As part of the #M2WSonline project, learn the exciting story of Marian Rejewski, who broke the Enigma code. A replica of the German encryption machine is on display at the main exhibition of the Museum of the Second World War in Gdansk.
The Enigma cipher machine was used since the 1920s, first for commercial purposes, then in the German army and other German state institutions.
With the development of new encryption techniques, the Cipher Bureau of the 2nd Division of the Polish Army Headquarters organized a secret cryptology course at the University of Poznań in 1929. Among its students was Marian Rejewski, a graduate in mathematics. Rejewski did not complete this course, but as early as 1930 he started working at the Poznań branch of the Cipher Bureau.
In 1932 the Poznan branch of the Bureau was closed and all cryptology tasks were moved to Warsaw. In December of the same year Rejewski made a breakthrough discovery. He managed to break the Enigma code. Until then it was considered impossible. Owing to Marian Rejewski, Henryk Zygalski and Jerzy Różycki's research, the Poles were able to decipher up to 75% of the intercepted German telegraphs and to build a replica of the Enigma. In July 1939, in view of the imminent war, Polish intelligence organized a meeting with French and British cryptologists in Pyr, near Warsaw, where Poland's western allies were given full documentation of Rejewski's team Enigma work.
In September 1939 Rejewski evacuated to Romania; from there he made his way to France and continued to work as a cryptologist. After the defeat France in 1940, he was assigned to a secret radio station "Cadix" located in the unoccupied part of France. When the Germans took over, in 1943 he returned via Spain to Great Britain, where he was assigned to the Polish Armed Forces' radio intelligence unit. As a result of political decisions, he was dismissed by the British and could not work on Enigma anymore.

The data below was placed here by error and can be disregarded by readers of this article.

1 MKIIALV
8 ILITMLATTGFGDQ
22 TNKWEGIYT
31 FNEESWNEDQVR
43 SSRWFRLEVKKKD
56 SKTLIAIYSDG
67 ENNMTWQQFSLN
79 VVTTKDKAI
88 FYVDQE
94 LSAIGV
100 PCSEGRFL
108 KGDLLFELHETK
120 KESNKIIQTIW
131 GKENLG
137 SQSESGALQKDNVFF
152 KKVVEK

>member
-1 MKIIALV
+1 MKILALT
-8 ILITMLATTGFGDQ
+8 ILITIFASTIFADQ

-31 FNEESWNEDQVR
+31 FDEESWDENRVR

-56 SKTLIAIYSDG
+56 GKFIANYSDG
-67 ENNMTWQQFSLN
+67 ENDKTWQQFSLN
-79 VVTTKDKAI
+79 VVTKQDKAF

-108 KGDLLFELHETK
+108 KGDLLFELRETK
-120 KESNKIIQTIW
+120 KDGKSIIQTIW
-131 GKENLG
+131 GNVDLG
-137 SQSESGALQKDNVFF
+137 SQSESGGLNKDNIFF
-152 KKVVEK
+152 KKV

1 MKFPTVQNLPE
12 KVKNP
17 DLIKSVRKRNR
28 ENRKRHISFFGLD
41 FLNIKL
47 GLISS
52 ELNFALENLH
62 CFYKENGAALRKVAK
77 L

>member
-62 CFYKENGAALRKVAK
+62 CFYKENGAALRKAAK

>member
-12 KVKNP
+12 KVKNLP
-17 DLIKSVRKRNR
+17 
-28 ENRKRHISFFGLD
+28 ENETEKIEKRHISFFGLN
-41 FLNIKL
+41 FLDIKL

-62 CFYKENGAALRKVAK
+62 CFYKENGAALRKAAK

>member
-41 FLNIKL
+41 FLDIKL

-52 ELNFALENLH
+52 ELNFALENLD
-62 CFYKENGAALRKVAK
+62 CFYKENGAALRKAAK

After the war he returned to communist-controlled Poland where he had to keep secret his cooperation with the pre-war Polish Intelligence. His achievements were made public only towards the end of his life. Marian Rejewski died in 1980.
Rejewski's accomplishment in decrypting Enigma codes was one of the greatest Polish contributions to the Allied victory over Germany and saved tens of thousands of lives.
The Enigma M4 four-rotor encryption machine with a plugboard
Enigma M4 on display at the main exhibition of the Museum of the Second World War in Gdansk is the replica of the original model used by Kriegsmarine. Models of this type were in use in the navy since 1942. It is a four-rotor device, with a plugboard, placed in a wooden transport housing. Plugboards were introduced in the military Enigma in the thirties. They significantly increased the number of code combinations and made breaking the code extremely difficult. Similarly, the use of the fourth rotor increased the number of combinations. This was done in models for Kriegsmarine and the Luftwaffe. The unit of the German Navy stationed in Norway used the original model of this replica. It was deliberately damaged by the Germans in 1945 so that the Allied forces could not use it.
The IWMC Collection (gift from Forsvarsmuseet, Oslo)